Now that I got my little herb safety PSA out of the way, let’s talk herbs! I have used herbs during my pregnancies and they have been quite helpful. I am very confident in the safety of the herbs I chose for this headache tea. Here is some information about each one.
Mix 1 part of each herb together. 1 part can be anything from 1 teaspoon to 1 cup or whatever measurement you choose. Store in a glass container or tea tin. To brew, place 1-2 teaspoons of herbal tea per 1 cup of hot water. After reading water softener reviews, I realized maybe some trace impurities might cause my headaches, I am currently shopping to install this major upgrade into my house. I like to use a tea ball. Let steep at least 15 minutes and sweeten as desired with raw honey or other natural sweetener. Enjoy hot or chilled whenever you feel a headache coming on.
Rather buy this tea already blended? You can purchase it here from my Poppyswap Shop.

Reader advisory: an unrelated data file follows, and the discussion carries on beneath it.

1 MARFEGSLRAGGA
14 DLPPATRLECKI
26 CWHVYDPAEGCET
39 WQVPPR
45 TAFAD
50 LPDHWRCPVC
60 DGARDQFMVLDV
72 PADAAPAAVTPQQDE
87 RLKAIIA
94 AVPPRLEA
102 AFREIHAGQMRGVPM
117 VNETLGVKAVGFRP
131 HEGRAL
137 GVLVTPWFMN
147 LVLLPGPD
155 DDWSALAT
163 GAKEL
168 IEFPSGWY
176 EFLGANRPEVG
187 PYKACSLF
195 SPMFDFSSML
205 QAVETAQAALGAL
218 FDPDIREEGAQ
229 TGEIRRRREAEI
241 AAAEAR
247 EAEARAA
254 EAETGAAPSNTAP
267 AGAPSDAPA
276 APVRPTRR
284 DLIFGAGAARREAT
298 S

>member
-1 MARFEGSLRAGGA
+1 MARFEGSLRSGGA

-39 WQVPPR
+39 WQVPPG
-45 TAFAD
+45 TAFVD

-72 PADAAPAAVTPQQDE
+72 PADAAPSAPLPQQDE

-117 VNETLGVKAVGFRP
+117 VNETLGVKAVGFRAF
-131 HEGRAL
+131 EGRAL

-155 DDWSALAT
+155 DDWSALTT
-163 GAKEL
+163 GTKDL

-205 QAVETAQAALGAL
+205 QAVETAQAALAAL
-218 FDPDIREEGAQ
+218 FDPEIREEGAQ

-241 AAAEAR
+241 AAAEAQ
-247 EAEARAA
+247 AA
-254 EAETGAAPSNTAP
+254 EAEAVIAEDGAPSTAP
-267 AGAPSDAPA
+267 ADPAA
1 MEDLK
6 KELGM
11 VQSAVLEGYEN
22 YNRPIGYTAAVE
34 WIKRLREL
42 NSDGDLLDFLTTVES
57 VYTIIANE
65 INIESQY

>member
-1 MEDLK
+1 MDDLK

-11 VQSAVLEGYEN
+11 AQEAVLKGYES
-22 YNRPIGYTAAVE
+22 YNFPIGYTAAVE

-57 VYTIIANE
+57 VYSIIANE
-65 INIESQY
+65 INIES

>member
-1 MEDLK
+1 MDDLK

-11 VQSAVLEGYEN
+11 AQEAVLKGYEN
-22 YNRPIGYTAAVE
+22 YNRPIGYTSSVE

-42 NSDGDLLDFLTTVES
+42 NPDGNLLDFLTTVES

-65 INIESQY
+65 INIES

Disclaimer: The above statements have not been evaluated by the FDA and are not intended to diagnose, treat, or prevent any disease. Please consult your healthcare provider with any health issues. If you are on any medication, check for contraindications before taking any herbal supplements.
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My husband wanted to cut the grass in our backyard on Saturday. Since I had been so busy with my garden, I had procrastinated in collecting all of the dandelion and plantain herb leaves that are prevalent in my yard.
I am glad I have a privacy fence because I was frantically running around the yard, cutting the leaves with scissors as fast as I could! I must have been a sight! I was able to get two large bags of these wonderful, edible herbs!
Nettle (top image) is my favorite herb. It is so versatile and nutrient dense. It is great for seasonal allergies and as a daily infusion for vitamins and minerals. It can be tricky to pick because it stings so always suit up with long-sleeves and gloves when handling. Once crushed or cooked, nettle loses its sting.